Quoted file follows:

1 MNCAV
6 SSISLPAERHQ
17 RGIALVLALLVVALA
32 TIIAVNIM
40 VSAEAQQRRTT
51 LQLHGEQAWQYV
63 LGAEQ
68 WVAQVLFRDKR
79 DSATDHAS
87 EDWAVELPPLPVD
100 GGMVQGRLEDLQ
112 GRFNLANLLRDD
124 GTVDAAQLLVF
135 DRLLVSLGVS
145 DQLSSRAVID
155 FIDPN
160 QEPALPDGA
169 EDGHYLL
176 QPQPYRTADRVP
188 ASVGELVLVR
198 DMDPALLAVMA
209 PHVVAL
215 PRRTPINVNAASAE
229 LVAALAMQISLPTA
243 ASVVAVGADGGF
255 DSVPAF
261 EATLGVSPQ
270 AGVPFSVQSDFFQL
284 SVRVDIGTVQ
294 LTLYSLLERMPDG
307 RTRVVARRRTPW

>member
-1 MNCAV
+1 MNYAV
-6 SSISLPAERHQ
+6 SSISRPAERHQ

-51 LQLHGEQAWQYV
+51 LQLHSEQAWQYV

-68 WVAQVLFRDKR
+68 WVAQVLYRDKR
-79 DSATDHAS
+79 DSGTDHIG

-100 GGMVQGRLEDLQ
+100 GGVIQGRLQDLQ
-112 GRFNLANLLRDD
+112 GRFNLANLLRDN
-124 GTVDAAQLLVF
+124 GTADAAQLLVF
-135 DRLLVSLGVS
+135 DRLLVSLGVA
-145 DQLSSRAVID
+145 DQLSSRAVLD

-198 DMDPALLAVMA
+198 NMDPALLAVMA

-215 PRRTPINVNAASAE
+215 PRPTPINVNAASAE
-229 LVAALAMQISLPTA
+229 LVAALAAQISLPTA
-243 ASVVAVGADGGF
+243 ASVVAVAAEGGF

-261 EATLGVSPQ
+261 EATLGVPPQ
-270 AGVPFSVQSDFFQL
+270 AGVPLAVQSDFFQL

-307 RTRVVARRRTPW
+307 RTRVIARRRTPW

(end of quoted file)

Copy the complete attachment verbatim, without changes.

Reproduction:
1 MNCAV
6 SSISLPAERHQ
17 RGIALVLALLVVALA
32 TIIAVNIM
40 VSAEAQQRRTT
51 LQLHGEQAWQYV
63 LGAEQ
68 WVAQVLFRDKR
79 DSATDHAS
87 EDWAVELPPLPVD
100 GGMVQGRLEDLQ
112 GRFNLANLLRDD
124 GTVDAAQLLVF
135 DRLLVSLGVS
145 DQLSSRAVID
155 FIDPN
160 QEPALPDGA
169 EDGHYLL
176 QPQPYRTADRVP
188 ASVGELVLVR
198 DMDPALLAVMA
209 PHVVAL
215 PRRTPINVNAASAE
229 LVAALAMQISLPTA
243 ASVVAVGADGGF
255 DSVPAF
261 EATLGVSPQ
270 AGVPFSVQSDFFQL
284 SVRVDIGTVQ
294 LTLYSLLERMPDG
307 RTRVVARRRTPW

>member
-1 MNCAV
+1 MNYAV
-6 SSISLPAERHQ
+6 SSISRPAERHQ

-51 LQLHGEQAWQYV
+51 LQLHSEQAWQYV

-68 WVAQVLFRDKR
+68 WVAQVLYRDKR
-79 DSATDHAS
+79 DSGTDHIG

-100 GGMVQGRLEDLQ
+100 GGVIQGRLQDLQ
-112 GRFNLANLLRDD
+112 GRFNLANLLRDN
-124 GTVDAAQLLVF
+124 GTADAAQLLVF
-135 DRLLVSLGVS
+135 DRLLVSLGVA
-145 DQLSSRAVID
+145 DQLSSRAVLD

-198 DMDPALLAVMA
+198 NMDPALLAVMA

-215 PRRTPINVNAASAE
+215 PRPTPINVNAASAE
-229 LVAALAMQISLPTA
+229 LVAALAAQISLPTA
-243 ASVVAVGADGGF
+243 ASVVAVAAEGGF

-261 EATLGVSPQ
+261 EATLGVPPQ
-270 AGVPFSVQSDFFQL
+270 AGVPLAVQSDFFQL

-307 RTRVVARRRTPW
+307 RTRVIARRRTPW